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An ETF saved me from Russian Roulette

One of the scariest propositions you can deal with as a financial adviser is to play around with the timing of a stock market. And one of the rules of thumb or maxims of our game is that it’s ‘time in the market’, not ‘timing the market’, that’s important.

Wrapping it up

Recently we had a new client who came from a situation where he was on a wrap platform that didn’t suit his new circumstances, goals and appetite for risk. In addition, we could see he would be charged lower fees by using a self-managed super fund (SMSF) and so that was our recommendation.

We also wanted to tweak his portfolio so that it was less risky, more dividend-oriented and a better reflection of his new attitude to risk. This guy had been an entrepreneur with an aggressive investment stance and was now someone wanting steady growth and a lot more sleep-at-night security.

A wrap account allows you to control all your investments within one account – even if they come from a number of different providers. One of the challenges of disentangling from a wrap and then reworking a portfolio is that it can take time, but time can be your friend if you cash out a portfolio on a wrap to reconstruct one for a SMSF.

The problem

Now our predicament came on July 26 when Mario Draghi – the European Central Bank (ECB) boss – decided to positively shock global financial markets with his “whatever it takes” promise to save the euro. From that date, the S&P/ASX200 index rose from 4,123.9 to 4,312.6 by August 8, which was a 4.6% move and on a portfolio of around $2 million. That was a potential $90,000 loss if we had our client out of the market for too long.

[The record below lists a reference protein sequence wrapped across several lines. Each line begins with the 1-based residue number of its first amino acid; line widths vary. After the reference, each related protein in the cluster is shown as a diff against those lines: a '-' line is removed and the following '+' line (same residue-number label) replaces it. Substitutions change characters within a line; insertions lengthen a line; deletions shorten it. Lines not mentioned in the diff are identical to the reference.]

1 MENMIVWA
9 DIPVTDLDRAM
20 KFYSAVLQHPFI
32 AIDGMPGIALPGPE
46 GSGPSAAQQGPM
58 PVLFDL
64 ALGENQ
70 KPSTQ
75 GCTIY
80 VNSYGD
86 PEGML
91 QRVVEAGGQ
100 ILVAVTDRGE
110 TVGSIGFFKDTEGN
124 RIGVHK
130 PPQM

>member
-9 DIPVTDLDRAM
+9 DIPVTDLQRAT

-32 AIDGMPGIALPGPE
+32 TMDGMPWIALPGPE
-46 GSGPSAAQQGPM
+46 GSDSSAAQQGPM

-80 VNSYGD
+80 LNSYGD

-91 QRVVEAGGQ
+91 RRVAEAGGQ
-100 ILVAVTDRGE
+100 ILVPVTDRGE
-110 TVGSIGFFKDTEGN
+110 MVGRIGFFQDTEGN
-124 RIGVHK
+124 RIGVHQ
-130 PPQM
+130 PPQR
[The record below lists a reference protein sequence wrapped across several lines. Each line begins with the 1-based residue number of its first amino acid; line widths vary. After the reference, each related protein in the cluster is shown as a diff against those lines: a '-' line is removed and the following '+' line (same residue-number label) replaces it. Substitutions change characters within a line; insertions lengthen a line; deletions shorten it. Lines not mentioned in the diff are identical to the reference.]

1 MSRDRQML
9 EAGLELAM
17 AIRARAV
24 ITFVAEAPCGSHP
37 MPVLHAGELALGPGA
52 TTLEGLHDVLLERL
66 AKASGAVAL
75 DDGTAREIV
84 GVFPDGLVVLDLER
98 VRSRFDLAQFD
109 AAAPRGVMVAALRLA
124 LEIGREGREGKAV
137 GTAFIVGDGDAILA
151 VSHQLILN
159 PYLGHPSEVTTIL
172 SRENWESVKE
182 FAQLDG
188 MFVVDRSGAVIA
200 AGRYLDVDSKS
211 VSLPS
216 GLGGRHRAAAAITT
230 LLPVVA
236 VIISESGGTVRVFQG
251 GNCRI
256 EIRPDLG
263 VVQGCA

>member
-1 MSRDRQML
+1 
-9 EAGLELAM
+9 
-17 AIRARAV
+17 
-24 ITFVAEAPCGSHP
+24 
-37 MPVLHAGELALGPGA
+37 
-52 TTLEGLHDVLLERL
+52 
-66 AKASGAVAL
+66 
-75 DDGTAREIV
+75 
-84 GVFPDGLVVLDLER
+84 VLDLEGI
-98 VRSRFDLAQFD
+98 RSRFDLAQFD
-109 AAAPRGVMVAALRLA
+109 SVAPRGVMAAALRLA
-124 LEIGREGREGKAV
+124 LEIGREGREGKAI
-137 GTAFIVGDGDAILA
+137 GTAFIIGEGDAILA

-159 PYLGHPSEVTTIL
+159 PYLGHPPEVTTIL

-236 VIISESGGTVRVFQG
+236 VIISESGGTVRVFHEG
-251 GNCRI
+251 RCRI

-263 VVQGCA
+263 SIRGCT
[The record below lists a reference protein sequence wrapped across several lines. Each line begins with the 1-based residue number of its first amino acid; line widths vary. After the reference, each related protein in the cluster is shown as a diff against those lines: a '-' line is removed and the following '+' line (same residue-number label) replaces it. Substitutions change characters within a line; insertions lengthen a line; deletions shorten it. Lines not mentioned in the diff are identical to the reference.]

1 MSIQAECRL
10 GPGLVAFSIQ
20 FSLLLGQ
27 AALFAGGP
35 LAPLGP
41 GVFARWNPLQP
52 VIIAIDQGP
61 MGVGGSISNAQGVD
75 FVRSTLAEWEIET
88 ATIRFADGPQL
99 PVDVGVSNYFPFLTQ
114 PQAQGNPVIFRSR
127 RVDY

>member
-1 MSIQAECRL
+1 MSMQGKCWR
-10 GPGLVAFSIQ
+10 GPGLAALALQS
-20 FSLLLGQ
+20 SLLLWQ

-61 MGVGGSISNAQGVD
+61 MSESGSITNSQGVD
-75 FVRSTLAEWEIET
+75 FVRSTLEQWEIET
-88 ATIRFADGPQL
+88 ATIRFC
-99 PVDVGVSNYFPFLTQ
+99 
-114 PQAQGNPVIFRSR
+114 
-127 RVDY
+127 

The solution

Thankfully, nowadays products such as exchange traded funds (ETFs) that track the index are available and an ETF became a default position until we were in a position to put the new portfolio together.

Personally, I’m concerned about ETFs that are derivatives as they could be risky and I’m not sure if everyone who uses them is aware of the potential problems that could go with these instruments for ‘sophisticated investors’.

On the other hand, ETFs that buy the underlying securities have a lot of appeal because the product-makers actually buy and hold the relevant 200 stocks when you put your money into an ETF that tracks the S&P/ASX200 index. You also get the associated dividends that would go with these stocks.

These are a good product innovation and can be used to help SMSF trustees create a diversified portfolio of investment assets. They can also help an adviser out of a tight and potentially risky situation, where a $90,000 gain looks a lot better to a client than $90,000 that never was!

Find out more about ETFs on our website by reading What is an ETF? [1] or JP Goldman’s recommendations [2].

Important information: This content has been prepared without taking account of the objectives, financial situation or needs of any particular individual. It does not constitute formal advice. Anyone should consider the appropriateness of the information in regards to their circumstances.

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